The festival of Rosh Hashanah, Head of the Year, is observed for two days beginning on the first day of the Jewish year, 1 Tishrei. It is the anniversary of the creation of Adam and Eve, the first man and woman, and their first actions toward the realization of mankind’s role in God’s world.
Rosh Hashanah focuses on the unique relationship between God and mankind: our dependence upon God as our creator and sustainer, and God’s dependence upon us as the ones who make His presence known and felt in His world.
The central observance of Rosh Hashanah is the sounding of the shofar, the ram’s horn, which also represents the trumpet blast of a people’s coronation of their king. The cry of the shofar is also a call to repentance, for Rosh Hashanah is also the anniversary of man’s first sin and his repentance thereof, and serves as the first of the “Ten Days of Repentance” which culminate in Yom Kippur, the Day of Atonement.
Rosh Hashanah observances include:
a) Eating a piece of apple dipped in honey, to symbolize our desire for a sweet year, and other special foods symbolic of the new year’s blessings.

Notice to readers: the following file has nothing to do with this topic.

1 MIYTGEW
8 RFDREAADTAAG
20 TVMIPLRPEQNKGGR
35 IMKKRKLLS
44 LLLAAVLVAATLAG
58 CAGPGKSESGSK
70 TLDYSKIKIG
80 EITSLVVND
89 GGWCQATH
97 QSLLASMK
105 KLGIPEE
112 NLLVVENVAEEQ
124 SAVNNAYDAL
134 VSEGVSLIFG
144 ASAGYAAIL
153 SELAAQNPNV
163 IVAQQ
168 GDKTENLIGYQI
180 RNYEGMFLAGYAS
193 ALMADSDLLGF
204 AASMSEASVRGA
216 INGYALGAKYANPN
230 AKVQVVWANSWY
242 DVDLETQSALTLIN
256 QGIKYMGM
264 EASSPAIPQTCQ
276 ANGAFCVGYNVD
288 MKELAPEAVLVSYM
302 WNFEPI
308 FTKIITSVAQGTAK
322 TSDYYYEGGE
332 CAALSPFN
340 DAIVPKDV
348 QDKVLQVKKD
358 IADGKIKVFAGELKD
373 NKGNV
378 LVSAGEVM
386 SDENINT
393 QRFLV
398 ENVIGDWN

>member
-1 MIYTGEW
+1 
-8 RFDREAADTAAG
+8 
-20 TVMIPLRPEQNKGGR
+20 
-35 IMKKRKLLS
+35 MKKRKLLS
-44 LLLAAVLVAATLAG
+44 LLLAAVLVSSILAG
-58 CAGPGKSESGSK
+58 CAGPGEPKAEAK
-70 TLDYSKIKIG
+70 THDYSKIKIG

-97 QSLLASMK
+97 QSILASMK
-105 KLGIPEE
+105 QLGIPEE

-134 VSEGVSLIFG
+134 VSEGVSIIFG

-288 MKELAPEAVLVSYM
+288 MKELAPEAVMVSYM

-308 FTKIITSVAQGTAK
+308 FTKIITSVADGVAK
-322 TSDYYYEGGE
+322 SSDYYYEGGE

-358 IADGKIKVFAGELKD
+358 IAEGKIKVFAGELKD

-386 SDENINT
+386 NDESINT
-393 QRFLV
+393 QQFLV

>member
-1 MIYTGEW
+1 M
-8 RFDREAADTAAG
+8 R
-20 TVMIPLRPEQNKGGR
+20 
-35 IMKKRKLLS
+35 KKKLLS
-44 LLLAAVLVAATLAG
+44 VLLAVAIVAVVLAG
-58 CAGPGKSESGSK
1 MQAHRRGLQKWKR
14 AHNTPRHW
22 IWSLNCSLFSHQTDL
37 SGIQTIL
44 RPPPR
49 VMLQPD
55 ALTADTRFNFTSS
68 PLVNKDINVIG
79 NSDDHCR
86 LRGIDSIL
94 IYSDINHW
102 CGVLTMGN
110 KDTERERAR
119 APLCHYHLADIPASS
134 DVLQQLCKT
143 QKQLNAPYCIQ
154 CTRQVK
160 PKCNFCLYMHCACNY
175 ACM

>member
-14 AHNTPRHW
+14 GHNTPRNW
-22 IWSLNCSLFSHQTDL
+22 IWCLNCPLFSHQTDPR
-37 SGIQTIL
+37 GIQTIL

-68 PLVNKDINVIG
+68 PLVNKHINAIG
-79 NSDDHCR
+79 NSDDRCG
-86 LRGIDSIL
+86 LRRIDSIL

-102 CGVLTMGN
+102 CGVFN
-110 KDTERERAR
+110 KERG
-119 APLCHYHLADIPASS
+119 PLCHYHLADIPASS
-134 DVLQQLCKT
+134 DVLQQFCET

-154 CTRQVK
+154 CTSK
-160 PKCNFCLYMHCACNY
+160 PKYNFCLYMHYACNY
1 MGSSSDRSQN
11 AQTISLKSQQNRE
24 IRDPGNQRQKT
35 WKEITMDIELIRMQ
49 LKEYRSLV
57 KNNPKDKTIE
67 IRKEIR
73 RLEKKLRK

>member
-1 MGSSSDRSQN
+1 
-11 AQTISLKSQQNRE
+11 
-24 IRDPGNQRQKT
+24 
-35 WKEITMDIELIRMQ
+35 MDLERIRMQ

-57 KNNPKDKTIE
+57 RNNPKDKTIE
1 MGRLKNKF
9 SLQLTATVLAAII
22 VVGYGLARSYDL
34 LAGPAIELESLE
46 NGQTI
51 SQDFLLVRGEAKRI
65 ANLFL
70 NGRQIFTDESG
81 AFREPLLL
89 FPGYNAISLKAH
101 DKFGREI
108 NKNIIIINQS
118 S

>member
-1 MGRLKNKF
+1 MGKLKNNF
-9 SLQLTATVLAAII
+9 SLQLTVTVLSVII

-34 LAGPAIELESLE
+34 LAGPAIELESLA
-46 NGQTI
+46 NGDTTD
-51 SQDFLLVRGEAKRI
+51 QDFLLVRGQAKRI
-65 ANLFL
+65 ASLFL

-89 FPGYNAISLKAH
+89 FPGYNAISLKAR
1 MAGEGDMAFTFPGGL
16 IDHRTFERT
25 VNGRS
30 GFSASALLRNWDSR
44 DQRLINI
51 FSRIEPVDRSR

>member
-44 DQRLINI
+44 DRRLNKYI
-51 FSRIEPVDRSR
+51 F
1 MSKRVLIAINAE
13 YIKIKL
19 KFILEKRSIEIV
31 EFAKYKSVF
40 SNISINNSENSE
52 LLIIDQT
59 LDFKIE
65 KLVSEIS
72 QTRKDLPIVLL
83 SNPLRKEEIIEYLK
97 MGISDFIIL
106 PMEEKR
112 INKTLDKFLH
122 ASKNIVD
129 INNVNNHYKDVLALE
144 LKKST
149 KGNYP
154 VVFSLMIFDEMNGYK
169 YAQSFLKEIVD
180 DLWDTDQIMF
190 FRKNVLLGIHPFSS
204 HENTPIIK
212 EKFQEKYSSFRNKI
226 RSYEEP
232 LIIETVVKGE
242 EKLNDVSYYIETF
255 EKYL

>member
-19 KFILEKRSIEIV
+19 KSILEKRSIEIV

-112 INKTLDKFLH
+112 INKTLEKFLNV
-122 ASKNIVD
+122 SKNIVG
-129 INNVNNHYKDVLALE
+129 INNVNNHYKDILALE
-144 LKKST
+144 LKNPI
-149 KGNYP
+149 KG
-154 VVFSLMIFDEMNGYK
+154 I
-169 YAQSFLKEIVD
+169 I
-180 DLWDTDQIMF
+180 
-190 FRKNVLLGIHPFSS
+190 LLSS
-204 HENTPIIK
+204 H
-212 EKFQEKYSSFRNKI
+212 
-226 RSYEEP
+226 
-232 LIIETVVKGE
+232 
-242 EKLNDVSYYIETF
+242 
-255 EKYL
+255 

b) Blessing one another with the words “Leshanah tovah tikateiv veteichateim,” “May you be inscribed and sealed for a good year.”
c) Tashlich, a special prayer said near a body of water with fish, if possible. Why recite Tashlich near a body of water with fish? Since fish have no eyelids, their eyes are constantly open. This symbolizes God’s constant protective watch over the Jewish people. Just as fish are suddenly caught in nets, so too we are caught in the net of judgment for life or death. Such thoughts should arouse a person to repentance. This symbolizes our hope to be fruitful and multiply like fish. in evocation of the verse, “And You shall cast their sins into the depths of the sea.”
Who is like You, God, who removes iniquity and overlooks transgression of the remainder of His inheritance? He doesn’t remain angry forever because He desires kindness. He will return and He will be merciful to us, and He will conquer our iniquities, and He will cast them into the depths of the seas. Give truth to Jacob, kindness to Abraham like that you swore to our ancestors from long ago. From the straits I called upon God, God answered me with expansiveness. God is with me, I will not be afraid, what can man do to me? God is with me to help me, and I will see my foes (annihilated). It is better to take refuge in God than to trust in man. It is better to take refuge in God, that to rely on nobles.